The U.S. Congress had banned all kinds of direct assistance to Baku through Section 907 of the Freedom Support Act passed in 1992. But a decade later it allowed U.S. administrations to waive the ban to help Azerbaijan’s military and security agencies cope with terrorist threats.
Just like his predecessors, President Joe Biden waived Section 907 in April 2021 over the strong objections of the Armenian community in the U.S.
Armenian American leaders renewed their calls for the Biden administration to freeze military aid to Baku after the outbreak of the large-scale border clashes between Armenian and Azerbaijani forces on late on September 12.
Lawmakers representing Armenia’s two main opposition groups echoed those appeals when they met with Pelosi late on Sunday at the end of her visit to Yerevan. They sounded upbeat on that score after the meeting.
“I got an overall sense that there is a [U.S.] resolve to stop military aid to Azerbaijan in the next fiscal year,” said Anna Grigorian of the Hayastan alliance. “We basically got that message.”
“In my personal view, this will be done in the near future,” said Hayk Mamijanian of the Pativ Unem bloc. “I think that there will be bipartisan consensus [in Congress] on this issue because the facts are obvious and America has acknowledged that the Azerbaijani side is the aggressor.”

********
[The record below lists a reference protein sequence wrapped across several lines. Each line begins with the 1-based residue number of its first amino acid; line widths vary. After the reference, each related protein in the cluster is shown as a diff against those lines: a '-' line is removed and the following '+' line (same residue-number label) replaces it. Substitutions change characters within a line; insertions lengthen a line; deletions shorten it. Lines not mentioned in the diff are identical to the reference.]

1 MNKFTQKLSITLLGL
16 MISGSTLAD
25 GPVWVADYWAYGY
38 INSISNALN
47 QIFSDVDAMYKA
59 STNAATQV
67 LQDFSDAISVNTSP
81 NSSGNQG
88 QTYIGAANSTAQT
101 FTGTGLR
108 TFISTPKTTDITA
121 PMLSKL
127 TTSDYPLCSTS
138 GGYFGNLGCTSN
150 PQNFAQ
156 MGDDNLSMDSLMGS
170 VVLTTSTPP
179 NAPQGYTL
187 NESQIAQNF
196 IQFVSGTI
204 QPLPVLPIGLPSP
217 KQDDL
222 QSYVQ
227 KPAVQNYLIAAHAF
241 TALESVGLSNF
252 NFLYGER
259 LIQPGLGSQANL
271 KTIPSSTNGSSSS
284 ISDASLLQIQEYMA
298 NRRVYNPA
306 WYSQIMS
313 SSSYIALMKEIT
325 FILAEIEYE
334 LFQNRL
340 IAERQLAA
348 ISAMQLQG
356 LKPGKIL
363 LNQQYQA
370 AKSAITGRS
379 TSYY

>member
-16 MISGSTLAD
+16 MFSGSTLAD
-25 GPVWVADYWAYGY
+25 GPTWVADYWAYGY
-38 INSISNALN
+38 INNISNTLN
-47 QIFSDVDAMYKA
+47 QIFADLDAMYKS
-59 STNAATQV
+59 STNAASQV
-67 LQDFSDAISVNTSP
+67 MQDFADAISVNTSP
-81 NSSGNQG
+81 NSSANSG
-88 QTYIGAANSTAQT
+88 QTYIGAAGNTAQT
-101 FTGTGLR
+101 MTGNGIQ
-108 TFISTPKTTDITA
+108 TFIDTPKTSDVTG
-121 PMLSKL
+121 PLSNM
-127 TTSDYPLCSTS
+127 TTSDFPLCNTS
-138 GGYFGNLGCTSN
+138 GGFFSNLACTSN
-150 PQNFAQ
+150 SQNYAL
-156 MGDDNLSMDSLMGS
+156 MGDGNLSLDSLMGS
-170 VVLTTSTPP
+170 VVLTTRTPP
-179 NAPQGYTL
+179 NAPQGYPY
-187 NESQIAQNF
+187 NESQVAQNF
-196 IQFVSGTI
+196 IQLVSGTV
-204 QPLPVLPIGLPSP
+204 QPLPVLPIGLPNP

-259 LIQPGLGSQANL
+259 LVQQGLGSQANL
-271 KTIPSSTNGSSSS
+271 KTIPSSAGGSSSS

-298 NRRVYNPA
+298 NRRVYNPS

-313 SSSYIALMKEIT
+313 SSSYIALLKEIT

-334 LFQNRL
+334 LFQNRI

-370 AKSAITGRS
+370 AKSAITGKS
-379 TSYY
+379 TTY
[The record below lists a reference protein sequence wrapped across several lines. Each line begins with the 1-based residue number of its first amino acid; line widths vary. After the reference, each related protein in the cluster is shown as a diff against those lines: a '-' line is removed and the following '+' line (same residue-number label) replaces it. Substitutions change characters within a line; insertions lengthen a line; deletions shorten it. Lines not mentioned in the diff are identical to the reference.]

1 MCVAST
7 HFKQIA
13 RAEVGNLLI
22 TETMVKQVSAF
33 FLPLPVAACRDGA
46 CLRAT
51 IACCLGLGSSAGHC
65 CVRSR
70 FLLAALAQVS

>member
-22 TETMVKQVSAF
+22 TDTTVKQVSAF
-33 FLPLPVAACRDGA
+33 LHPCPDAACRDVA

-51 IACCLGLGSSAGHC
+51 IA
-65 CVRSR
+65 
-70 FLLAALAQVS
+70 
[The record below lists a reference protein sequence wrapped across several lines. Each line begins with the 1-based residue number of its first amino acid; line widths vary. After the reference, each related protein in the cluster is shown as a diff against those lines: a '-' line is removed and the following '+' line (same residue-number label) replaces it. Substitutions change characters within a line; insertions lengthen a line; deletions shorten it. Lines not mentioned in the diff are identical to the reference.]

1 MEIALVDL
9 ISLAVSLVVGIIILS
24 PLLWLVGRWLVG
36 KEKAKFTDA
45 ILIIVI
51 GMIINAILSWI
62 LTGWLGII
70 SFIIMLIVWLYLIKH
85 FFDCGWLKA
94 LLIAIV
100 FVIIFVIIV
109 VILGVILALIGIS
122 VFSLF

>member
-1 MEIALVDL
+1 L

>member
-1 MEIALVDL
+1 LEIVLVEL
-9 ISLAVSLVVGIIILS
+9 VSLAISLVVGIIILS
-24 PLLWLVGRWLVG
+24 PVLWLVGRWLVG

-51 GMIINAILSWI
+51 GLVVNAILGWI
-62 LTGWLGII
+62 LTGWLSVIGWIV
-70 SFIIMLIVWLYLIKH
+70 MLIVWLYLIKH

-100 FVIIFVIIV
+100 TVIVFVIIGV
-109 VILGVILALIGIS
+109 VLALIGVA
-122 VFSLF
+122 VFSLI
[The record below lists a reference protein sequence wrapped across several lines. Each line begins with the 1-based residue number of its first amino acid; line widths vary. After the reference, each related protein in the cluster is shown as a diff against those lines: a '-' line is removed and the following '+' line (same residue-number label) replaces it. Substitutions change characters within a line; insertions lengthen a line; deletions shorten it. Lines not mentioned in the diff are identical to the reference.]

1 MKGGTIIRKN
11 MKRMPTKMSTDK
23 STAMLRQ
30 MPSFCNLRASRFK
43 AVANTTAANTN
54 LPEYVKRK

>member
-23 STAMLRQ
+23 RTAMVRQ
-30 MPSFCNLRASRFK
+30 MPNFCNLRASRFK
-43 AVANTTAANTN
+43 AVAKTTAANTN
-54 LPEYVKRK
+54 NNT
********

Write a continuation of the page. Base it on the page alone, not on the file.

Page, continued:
Pelosi did not comment on the possibility of such a measure when she spoke at a news conference earlier on Sunday. But she did accuse Azerbaijan of launching “illegal and deadly attacks on the Armenian territory.” She indicated that the House of Representatives will also condemn Baku soon in a resolution already drafted by some of its pro-Armenian members.
“The U.S. must halt all assistance to Azerbaijan - immediately and permanently,” one of those lawmakers, Adam Schiff, tweeted on September 13.
The House of Representatives already voted in July 2021 to block any aid that can be provided under Washington’s Foreign Military Financing and International Military Education and Training programs. But it did not bar the U.S. Department of Defense from continuing to transfer military equipment to Azerbaijan.
The administration of former President Donald Trump significantly increased the security aid to Baku, reportedly providing over $100 million worth of equipment and other assistance to Azerbaijan’s State Border Guard Service in 2018-2019 alone.
Azerbaijani border guards participated in the 2020 war in Nagorno-Karabakh. Many of them are now deployed along Azerbaijan’s border with Armenia.